The Injustice of It All (Matthew 6:19)

Photo by George Bakos on Unsplash

The Lord once sent the prophet Nathan to King David, telling him a story about a rich   man who had much, and a poor man who little; “There were two men in a certain town, one rich and the other poor. The rich man had a very large number of sheep and cattle, but the poor man had nothing except one little ewe lamb he had bought. […] Now a traveler came to the rich man, but the rich man refrained from taking one of his own sheep or cattle to prepare a meal for the traveler who had come to him. Instead, he took the ewe lamb that belonged to the poor man and prepared it for the one who had come to him.” David burned with anger against the man and said to Nathan, “As surely as the Lord lives, the man who did this deserves to die!”  

Nathan’s point was to show David the error of his way. It is a grave injustice for the rich to take what they need from the poor so they can keep what they have for themselves.  David’s visceral response is common to all who innately understand the idea of fairness. Yet all who know the full story of 2Sam 12 know just how ironic David’s response was, and how what he said to Nathan would immediately come back to bite him. For the Bible reader has already been informed by the prior chapter, “The thing David had done displeased the Lord.” That was probably an understatement. David’s sin was not unlike sticking his finger in God’s eye, and yet ironically it was only David who was blind to his personal folly. 

What then of us? Surely God Himself has at least as strong a reaction to injustice as David did. Certainly God knows that all around us are the very poor. What does God know about us that we don’t recognize, or that we won’t recognize? Are we just as blind to what we are doing as David was to what he had done?

In Deuteronomy 15, the Lord warned us that hard-heartedness toward the needy is not mere folly. It is sin. “Be careful not to harbor this wicked thought: “The seventh year, the year for canceling debts, is near,” so that you do not show ill will toward your needy brother and give him nothing. He may then appeal to the Lord against you, and you will be found guilty of sin. Give generously to him and do so without a grudging heart; then because of this the Lord your God will bless you in all your work and in everything you put your hand to. There will always be poor people in the land. Therefore I command you to be openhanded toward your brothers and toward the poor and needy in your land.” 

God expects us to care for the less fortunate. He expects us to care enough to do something about their lack. It is not an understatement to say that the reason He gives wealth to us to start with is that we might share it with the less fortunate so that we might exercise His character of compassion, generosity and mercy. That we might see others through His eyes. That they might know that God (through those made in His image) has not forgotten them. That both they and us would build relationships that honor Him. But none of that happens if we just put the wealth and gifts God gives us on a shelf.  To that point Jesus said, “Do not store up for yourselves treasures on earth, where moth and rust destroy, and where thieves break in and steal.”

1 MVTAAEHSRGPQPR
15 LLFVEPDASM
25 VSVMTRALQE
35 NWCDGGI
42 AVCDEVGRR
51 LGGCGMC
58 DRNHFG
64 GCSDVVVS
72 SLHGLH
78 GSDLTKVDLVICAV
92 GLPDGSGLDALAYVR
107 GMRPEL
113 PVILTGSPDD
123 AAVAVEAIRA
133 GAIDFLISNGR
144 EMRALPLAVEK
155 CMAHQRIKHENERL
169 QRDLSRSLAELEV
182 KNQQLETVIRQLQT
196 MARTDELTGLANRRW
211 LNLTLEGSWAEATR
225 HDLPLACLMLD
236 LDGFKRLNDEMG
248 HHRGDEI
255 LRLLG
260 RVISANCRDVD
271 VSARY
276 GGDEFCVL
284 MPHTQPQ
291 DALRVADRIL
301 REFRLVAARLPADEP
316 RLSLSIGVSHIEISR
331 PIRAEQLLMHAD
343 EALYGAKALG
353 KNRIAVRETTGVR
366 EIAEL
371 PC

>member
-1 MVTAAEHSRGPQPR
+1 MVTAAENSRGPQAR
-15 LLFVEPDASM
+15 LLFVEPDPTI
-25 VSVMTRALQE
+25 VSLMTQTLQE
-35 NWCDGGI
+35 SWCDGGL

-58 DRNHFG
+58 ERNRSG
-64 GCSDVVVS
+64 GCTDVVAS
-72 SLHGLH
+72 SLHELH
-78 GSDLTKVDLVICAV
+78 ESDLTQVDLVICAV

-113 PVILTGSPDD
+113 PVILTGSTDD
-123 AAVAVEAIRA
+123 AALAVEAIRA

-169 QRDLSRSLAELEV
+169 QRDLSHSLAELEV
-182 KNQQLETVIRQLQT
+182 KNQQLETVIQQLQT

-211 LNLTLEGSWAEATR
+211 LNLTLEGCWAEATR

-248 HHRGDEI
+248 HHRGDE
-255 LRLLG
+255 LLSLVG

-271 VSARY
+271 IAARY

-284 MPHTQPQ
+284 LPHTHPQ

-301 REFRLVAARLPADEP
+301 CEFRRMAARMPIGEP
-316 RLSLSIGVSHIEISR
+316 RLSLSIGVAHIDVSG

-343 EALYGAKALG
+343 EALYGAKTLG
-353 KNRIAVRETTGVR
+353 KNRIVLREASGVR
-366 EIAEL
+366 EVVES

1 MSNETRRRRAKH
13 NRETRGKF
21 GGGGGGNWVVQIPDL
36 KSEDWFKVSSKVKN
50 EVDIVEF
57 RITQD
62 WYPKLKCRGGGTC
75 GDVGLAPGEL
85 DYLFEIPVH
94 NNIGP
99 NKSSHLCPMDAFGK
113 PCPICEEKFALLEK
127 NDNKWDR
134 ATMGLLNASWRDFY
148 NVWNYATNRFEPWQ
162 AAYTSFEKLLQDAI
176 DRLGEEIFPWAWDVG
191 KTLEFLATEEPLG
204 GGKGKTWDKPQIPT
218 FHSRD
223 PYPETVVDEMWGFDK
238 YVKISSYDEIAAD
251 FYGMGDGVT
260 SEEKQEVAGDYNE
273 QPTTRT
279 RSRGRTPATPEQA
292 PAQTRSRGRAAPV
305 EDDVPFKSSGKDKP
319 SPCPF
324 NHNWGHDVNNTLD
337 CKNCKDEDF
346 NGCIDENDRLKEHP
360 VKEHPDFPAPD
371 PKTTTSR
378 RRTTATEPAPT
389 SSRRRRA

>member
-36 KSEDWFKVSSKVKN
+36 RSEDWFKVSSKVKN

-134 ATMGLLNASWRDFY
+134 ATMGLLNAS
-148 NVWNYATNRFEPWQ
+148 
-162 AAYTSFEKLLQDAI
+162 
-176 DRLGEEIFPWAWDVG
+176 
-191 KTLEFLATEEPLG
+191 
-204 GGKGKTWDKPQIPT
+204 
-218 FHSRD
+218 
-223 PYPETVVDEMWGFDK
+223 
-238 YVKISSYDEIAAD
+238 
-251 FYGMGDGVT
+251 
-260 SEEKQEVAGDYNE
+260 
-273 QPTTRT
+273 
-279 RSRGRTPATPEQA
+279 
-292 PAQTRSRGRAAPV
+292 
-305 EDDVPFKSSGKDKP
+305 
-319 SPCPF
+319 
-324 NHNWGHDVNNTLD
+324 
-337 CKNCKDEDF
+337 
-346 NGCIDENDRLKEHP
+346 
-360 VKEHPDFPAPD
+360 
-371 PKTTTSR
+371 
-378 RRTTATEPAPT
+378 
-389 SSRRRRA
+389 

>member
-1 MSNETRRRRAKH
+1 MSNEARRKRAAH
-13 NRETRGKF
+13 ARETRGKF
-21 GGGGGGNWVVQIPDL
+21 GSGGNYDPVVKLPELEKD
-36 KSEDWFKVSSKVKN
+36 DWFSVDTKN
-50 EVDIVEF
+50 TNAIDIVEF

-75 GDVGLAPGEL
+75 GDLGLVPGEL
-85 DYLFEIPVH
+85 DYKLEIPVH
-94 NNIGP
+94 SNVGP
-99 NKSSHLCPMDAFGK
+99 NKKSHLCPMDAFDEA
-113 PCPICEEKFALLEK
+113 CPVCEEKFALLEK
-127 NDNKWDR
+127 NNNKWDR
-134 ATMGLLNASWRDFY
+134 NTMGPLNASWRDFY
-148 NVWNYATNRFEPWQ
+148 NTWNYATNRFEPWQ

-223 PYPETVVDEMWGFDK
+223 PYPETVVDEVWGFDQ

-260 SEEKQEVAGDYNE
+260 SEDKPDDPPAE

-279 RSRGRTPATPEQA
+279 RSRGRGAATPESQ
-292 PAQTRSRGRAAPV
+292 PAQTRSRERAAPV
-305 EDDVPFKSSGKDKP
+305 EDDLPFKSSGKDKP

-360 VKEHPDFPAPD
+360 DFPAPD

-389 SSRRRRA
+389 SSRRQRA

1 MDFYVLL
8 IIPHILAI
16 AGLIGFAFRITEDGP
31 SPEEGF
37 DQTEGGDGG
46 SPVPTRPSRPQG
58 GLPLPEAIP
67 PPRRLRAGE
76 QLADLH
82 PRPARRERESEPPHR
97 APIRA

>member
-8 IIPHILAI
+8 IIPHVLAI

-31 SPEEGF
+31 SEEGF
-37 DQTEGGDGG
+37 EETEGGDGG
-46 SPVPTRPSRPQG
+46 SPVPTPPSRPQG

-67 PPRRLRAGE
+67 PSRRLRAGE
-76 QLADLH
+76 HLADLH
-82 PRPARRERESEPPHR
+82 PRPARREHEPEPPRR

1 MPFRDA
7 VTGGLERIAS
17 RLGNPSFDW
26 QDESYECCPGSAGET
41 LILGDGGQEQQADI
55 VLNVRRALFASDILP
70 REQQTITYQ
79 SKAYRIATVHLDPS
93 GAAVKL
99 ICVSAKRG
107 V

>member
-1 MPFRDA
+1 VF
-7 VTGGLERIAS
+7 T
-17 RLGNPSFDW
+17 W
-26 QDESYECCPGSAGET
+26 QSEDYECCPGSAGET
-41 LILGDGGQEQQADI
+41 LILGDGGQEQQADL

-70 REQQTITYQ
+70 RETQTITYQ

God doesn’t just see what we do with our wealth – He also knows what will happen to it as a result of our choices. Therefore, to accumulate treasure just for the sake of storing it up is not unwitting misuse or simple ignorance. It is taking the blessing God gave you (not just for yourself, but that you might honour His Name by blessing others), and feeding it to moths and giving it to thieves. That is not just simple foolishness. It is a great affront to the One who gave that treasure to you, for you are deliberately setting aside His purposes for your own. What then will be your reward? Surely there will be none. Only wrath. 

The end of each life and the final judgment show that the person and the possessions are not durable. Trusting in wealth because it supposedly “retains its value” is trusting in a charade.

Kurt A. Richardson

APPLICATION: Thankfulness

Thank God for His grace to you, that you might both receive and give to Him, and that you might both receive and give to others.

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